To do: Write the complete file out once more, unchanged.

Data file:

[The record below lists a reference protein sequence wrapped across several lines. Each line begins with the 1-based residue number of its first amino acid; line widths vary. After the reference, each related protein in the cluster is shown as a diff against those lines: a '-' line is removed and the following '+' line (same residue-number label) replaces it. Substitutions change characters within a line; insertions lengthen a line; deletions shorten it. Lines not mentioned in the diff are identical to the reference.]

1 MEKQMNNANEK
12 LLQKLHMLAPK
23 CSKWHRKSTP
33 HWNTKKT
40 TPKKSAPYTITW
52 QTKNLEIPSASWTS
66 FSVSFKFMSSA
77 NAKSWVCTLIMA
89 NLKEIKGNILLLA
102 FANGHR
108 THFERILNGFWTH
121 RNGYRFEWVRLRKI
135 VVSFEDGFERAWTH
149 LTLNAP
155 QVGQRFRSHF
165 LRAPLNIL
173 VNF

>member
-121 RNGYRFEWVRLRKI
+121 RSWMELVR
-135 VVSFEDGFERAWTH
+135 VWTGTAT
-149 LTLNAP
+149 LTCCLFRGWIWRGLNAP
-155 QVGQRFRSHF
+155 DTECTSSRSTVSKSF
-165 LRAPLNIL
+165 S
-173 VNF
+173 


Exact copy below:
[The record below lists a reference protein sequence wrapped across several lines. Each line begins with the 1-based residue number of its first amino acid; line widths vary. After the reference, each related protein in the cluster is shown as a diff against those lines: a '-' line is removed and the following '+' line (same residue-number label) replaces it. Substitutions change characters within a line; insertions lengthen a line; deletions shorten it. Lines not mentioned in the diff are identical to the reference.]

1 MEKQMNNANEK
12 LLQKLHMLAPK
23 CSKWHRKSTP
33 HWNTKKT
40 TPKKSAPYTITW
52 QTKNLEIPSASWTS
66 FSVSFKFMSSA
77 NAKSWVCTLIMA
89 NLKEIKGNILLLA
102 FANGHR
108 THFERILNGFWTH
121 RNGYRFEWVRLRKI
135 VVSFEDGFERAWTH
149 LTLNAP
155 QVGQRFRSHF
165 LRAPLNIL
173 VNF

>member
-121 RNGYRFEWVRLRKI
+121 RSWMELVR
-135 VVSFEDGFERAWTH
+135 VWTGTAT
-149 LTLNAP
+149 LTCCLFRGWIWRGLNAP
-155 QVGQRFRSHF
+155 DTECTSSRSTVSKSF
-165 LRAPLNIL
+165 S
-173 VNF
+173 